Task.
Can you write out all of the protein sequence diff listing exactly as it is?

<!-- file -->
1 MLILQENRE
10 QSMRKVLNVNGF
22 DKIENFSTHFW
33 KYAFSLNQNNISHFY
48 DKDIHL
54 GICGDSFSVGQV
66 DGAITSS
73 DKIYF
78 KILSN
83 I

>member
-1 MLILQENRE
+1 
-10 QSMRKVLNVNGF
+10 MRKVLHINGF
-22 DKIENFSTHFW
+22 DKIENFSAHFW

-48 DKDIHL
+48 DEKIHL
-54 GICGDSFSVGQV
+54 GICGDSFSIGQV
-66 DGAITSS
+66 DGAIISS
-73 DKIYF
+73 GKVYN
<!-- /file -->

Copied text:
1 MLILQENRE
10 QSMRKVLNVNGF
22 DKIENFSTHFW
33 KYAFSLNQNNISHFY
48 DKDIHL
54 GICGDSFSVGQV
66 DGAITSS
73 DKIYF
78 KILSN
83 I

>member
-1 MLILQENRE
+1 
-10 QSMRKVLNVNGF
+10 MRKVLHINGF
-22 DKIENFSTHFW
+22 DKIENFSAHFW

-48 DKDIHL
+48 DEKIHL
-54 GICGDSFSVGQV
+54 GICGDSFSIGQV
-66 DGAITSS
+66 DGAIISS
-73 DKIYF
+73 GKVYN